The houses of Edward Elgar
In all Edward Elgar lived in twenty one main residences, he was born in The Firs, Lower Broadheath and he spent his final years at Marl Bank, Worcester.
The Firs – 1857 to 1859
Elgar's parents had rented the Birthplace Cottage, at that time called The Firs, in 1856. Elgar's father William had an established music business in Worcester, some three miles from Broadheath and only spent weekends at the cottage. It seems that the cottage in the Worcestershire countryside was the choice of Elgar's mother Ann who, having some artistic talent and an affinity with nature preferred her children to grow up in rural surroundings.
10 High St, Worcester 1863 to 1879
In 1863 they moved to 10 High Street, to live above the shop that housed the family music business. It was here that Edward received his initial grounding in the various aspects of music making that were to substitute for a formal musical education. The shop has now been demolished but the Gifford Hotel carries a plaque to mark the approximate location of the shop.
Forli, Malvern Link – 1891 to 1899
Forli, off Alexandra Rd, Malvern Link, provided a stable environment for Elgar almost to the end of the century.
Here he completed The Black Knight, revised and published the Serenade for Strings, and composed Scenes from the Bavarian Highlands, The Light of Life, King Olaf, The Banner of St George, much of Caractacus and the Enigma Variations. An impressive list of works which reinforced his local reputation and expanded it into a national one.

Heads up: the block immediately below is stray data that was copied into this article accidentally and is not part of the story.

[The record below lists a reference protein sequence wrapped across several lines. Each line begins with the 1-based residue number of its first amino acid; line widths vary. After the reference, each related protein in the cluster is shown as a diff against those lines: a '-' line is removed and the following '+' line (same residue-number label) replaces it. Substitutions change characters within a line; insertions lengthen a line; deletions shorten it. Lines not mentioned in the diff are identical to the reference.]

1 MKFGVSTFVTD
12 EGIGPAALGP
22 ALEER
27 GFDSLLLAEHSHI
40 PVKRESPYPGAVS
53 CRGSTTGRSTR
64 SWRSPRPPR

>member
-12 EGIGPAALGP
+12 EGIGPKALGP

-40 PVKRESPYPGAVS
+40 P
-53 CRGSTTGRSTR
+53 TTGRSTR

Craeg Lea, Malvern – 1899 to 1904
In 1899, possibly motivated by Edward's increasing fame and a desire to reflect that status, the Elgars decided to quit Forli for something grander. They chose a house on the Wells Road about a mile south of the centre of Malvern. They named the house Craeg Lea, an anagram of C(arice), A(lice) and E(dward) Elgar.
The substantial house is set on a bank high above the Wells Road and Elgar chose a room on the upper floor for his study, giving him tremendous views across the Severn Valley and the Worcestershire countryside.
Within a few months the Elgars got wind of a proposed property development across the road from Craeg Lea which Edward feared would ruin the views from his study window.
It is clear to anyone visiting Craeg Lea today that Edward's fears were totally unfounded, the views remain spectacular but the Elgars did not wait to find out.
They started looking elsewhere and eventually settled on Plas Gwyn, a house on the eastern outskirts of Hereford.
Plas Gwyn – 1904 to 1912
The choice was a rather odd one, although a rather grand house on the edge of the city, it is set back from the road in enclosed grounds. With little by ways of views and for a now well established national personality with heavy commitments in London and the main provincial centres, Hereford is an even less convenient base than Malvern.
Perhaps therein lay the attraction, providing something of the isolation Edward needed to continue composing.
If so, it proved to be a notably successful choice, for here Elgar completed The Kingdom, arranged the Wand of Youth suites and composed both symphonies, the violin concerto, the Introduction and Allegro for Strings, two more Pomp and Circumstance Marches and a mass of smaller works.
Not since Forli had Elgar produced so many works from the same house.
Marl Bank, Worcester – 1929 to 1934
In December 1929, he bought Marl Bank, a large house of solid appearance set on a bank to the east of Worcester city centre with a good view of the cathedral.
With the passage of time and the acquisition of a more permanent home, Elgar appears to have regained the inspiration to compose, for the music began to flow again: the Severn Suite, a fifth Pomp and Circumstance March, the Nursery Suite together with a number of shorter salon pieces.
An opera - The Spanish Lady - and a Third Symphony were to follow but it was not to be for, in October 1933, Elgar was diagnosed as having terminal cancer.